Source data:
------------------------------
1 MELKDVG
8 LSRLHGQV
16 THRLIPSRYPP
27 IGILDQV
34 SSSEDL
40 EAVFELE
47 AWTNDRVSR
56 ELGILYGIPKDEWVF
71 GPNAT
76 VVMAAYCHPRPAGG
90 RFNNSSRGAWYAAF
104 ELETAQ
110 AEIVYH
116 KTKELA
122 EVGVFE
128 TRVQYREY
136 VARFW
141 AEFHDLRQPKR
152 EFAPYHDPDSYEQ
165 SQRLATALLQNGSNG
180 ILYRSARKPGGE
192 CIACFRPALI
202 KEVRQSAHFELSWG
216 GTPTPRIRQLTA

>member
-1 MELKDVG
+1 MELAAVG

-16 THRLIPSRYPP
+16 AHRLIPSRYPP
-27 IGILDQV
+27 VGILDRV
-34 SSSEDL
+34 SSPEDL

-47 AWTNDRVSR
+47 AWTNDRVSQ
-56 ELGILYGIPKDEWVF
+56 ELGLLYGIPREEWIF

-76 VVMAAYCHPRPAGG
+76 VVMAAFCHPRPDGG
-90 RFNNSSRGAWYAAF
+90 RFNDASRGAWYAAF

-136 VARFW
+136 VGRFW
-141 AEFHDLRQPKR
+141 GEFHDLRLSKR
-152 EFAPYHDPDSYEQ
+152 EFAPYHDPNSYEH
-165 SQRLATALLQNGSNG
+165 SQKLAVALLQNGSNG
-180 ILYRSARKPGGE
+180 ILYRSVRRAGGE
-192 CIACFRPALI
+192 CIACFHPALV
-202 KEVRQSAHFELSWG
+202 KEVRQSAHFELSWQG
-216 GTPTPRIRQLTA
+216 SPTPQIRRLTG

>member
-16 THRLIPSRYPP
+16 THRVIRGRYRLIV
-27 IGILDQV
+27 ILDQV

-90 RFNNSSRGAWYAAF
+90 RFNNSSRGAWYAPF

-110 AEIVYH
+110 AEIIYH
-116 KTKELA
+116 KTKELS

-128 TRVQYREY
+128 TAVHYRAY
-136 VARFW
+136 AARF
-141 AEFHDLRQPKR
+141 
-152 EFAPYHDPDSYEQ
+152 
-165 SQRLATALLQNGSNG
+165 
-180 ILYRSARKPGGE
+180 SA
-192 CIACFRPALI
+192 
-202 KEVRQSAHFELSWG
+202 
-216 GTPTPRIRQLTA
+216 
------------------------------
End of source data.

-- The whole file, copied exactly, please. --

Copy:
1 MELKDVG
8 LSRLHGQV
16 THRLIPSRYPP
27 IGILDQV
34 SSSEDL
40 EAVFELE
47 AWTNDRVSR
56 ELGILYGIPKDEWVF
71 GPNAT
76 VVMAAYCHPRPAGG
90 RFNNSSRGAWYAAF
104 ELETAQ
110 AEIVYH
116 KTKELA
122 EVGVFE
128 TRVQYREY
136 VARFW
141 AEFHDLRQPKR
152 EFAPYHDPDSYEQ
165 SQRLATALLQNGSNG
180 ILYRSARKPGGE
192 CIACFRPALI
202 KEVRQSAHFELSWG
216 GTPTPRIRQLTA

>member
-1 MELKDVG
+1 MELAAVG

-16 THRLIPSRYPP
+16 AHRLIPSRYPP
-27 IGILDQV
+27 VGILDRV
-34 SSSEDL
+34 SSPEDL

-47 AWTNDRVSR
+47 AWTNDRVSQ
-56 ELGILYGIPKDEWVF
+56 ELGLLYGIPREEWIF

-76 VVMAAYCHPRPAGG
+76 VVMAAFCHPRPDGG
-90 RFNNSSRGAWYAAF
+90 RFNDASRGAWYAAF

-136 VARFW
+136 VGRFW
-141 AEFHDLRQPKR
+141 GEFHDLRLSKR
-152 EFAPYHDPDSYEQ
+152 EFAPYHDPNSYEH
-165 SQRLATALLQNGSNG
+165 SQKLAVALLQNGSNG
-180 ILYRSARKPGGE
+180 ILYRSVRRAGGE
-192 CIACFRPALI
+192 CIACFHPALV
-202 KEVRQSAHFELSWG
+202 KEVRQSAHFELSWQG
-216 GTPTPRIRQLTA
+216 SPTPQIRRLTG

>member
-16 THRLIPSRYPP
+16 THRVIRGRYRLIV
-27 IGILDQV
+27 ILDQV

-90 RFNNSSRGAWYAAF
+90 RFNNSSRGAWYAPF

-110 AEIVYH
+110 AEIIYH
-116 KTKELA
+116 KTKELS

-128 TRVQYREY
+128 TAVHYRAY
-136 VARFW
+136 AARF
-141 AEFHDLRQPKR
+141 
-152 EFAPYHDPDSYEQ
+152 
-165 SQRLATALLQNGSNG
+165 
-180 ILYRSARKPGGE
+180 SA
-192 CIACFRPALI
+192 
-202 KEVRQSAHFELSWG
+202 
-216 GTPTPRIRQLTA
+216 